Brookfield Brewing Company has unveiled Lionheart, an artisan premium ale brewed to a 12th-century-style recipe.
The 4.5% ABV amber ale is brewed at Robinsons Brewery in Stockport, Cheshire, made with the addition of wild-harvested sweet gale.
Described as “the saffron of the brewing industry”, gale was used in place of hops in the 12th and 13th centuries and provides a twist of sweet bitterness. A scarce, wild crop, it grows in peaty, boggy soil, often former areas of forest as the roots left behind hold in water.
Now combined with English farm-grown Goldings and Challenger hops, the ale is fermented in open fermenters which would have been widely used in the 12th century. They are no longer in widescale use by brewers who moved to conical stainless steel a century ago.
Named after 12th-century king Richard the Lionheart, it has initially been released in 500ml flint bottles and will be available in cask in the new year.
Brookfield founder and managing director Nigel McNally, formerly managing director of leading brewer Wells & Young’s, said: “We wanted a premium ale with a classic rich and distinct English flavour combining both heritage and contemporary brewing, but different to the overly hoppy beers coming out of the modern microbreweries.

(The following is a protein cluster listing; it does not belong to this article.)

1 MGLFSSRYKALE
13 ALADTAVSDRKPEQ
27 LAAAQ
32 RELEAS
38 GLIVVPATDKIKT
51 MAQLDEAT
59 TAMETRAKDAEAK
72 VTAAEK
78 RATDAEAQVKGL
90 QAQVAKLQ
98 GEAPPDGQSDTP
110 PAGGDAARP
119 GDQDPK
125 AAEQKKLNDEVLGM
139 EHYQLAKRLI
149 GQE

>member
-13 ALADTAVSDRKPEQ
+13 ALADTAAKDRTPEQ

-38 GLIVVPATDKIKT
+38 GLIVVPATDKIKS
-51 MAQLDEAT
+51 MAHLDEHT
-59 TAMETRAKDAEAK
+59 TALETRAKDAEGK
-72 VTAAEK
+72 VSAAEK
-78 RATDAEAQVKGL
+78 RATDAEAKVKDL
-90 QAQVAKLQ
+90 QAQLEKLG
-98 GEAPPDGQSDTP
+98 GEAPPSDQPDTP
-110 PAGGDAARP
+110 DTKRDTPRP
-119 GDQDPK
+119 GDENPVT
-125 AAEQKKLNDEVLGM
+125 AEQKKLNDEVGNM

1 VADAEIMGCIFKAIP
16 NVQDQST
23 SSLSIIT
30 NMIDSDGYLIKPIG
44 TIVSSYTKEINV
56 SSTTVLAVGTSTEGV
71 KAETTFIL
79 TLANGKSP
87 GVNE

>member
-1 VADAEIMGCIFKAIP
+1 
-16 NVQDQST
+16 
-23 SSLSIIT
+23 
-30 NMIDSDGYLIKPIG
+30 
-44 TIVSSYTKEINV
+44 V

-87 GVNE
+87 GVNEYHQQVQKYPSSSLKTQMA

“The key thing is, it is a pleasure to drink this fantastic beer. Some of the beers coming onto the market at the moment are proving a challenge to drink more than a sip.
“We also wanted a beer that would reflect the spirit of Richard – forging its own path, showing the courage to be an original – and we think we have achieved it.
“Lionheart is a fantastic brand name for a beer and one that resonates with drinkers every time they watch an England player on TV or see one in the media.”
The tasting notes from head brewer Richard Sharpe describe Lionheart as: “Visually, this English artisan premium ale appears dark gold or copper with extremely good clarity. The scent resembles malt, toast and hints of nut and spice. The unique flavour inspired by history reflects sweet malty fruit, balanced by a bitter, and almost tangy aftertaste coming from the use of sweet gale.”